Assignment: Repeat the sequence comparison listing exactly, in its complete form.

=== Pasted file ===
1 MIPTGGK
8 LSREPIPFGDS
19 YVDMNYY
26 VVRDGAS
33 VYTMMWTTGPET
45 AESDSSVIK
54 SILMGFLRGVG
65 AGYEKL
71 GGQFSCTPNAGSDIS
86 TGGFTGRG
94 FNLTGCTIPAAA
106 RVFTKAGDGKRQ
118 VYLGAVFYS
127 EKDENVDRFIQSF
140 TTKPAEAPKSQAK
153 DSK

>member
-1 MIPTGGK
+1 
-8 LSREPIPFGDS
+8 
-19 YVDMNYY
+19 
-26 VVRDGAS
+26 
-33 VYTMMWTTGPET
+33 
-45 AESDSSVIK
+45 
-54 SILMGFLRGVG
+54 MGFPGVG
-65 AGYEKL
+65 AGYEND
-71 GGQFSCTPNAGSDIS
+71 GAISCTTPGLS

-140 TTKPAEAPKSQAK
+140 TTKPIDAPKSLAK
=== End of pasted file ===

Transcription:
1 MIPTGGK
8 LSREPIPFGDS
19 YVDMNYY
26 VVRDGAS
33 VYTMMWTTGPET
45 AESDSSVIK
54 SILMGFLRGVG
65 AGYEKL
71 GGQFSCTPNAGSDIS
86 TGGFTGRG
94 FNLTGCTIPAAA
106 RVFTKAGDGKRQ
118 VYLGAVFYS
127 EKDENVDRFIQSF
140 TTKPAEAPKSQAK
153 DSK

>member
-1 MIPTGGK
+1 
-8 LSREPIPFGDS
+8 
-19 YVDMNYY
+19 
-26 VVRDGAS
+26 
-33 VYTMMWTTGPET
+33 
-45 AESDSSVIK
+45 
-54 SILMGFLRGVG
+54 MGFPGVG
-65 AGYEKL
+65 AGYEND
-71 GGQFSCTPNAGSDIS
+71 GAISCTTPGLS

-140 TTKPAEAPKSQAK
+140 TTKPIDAPKSLAK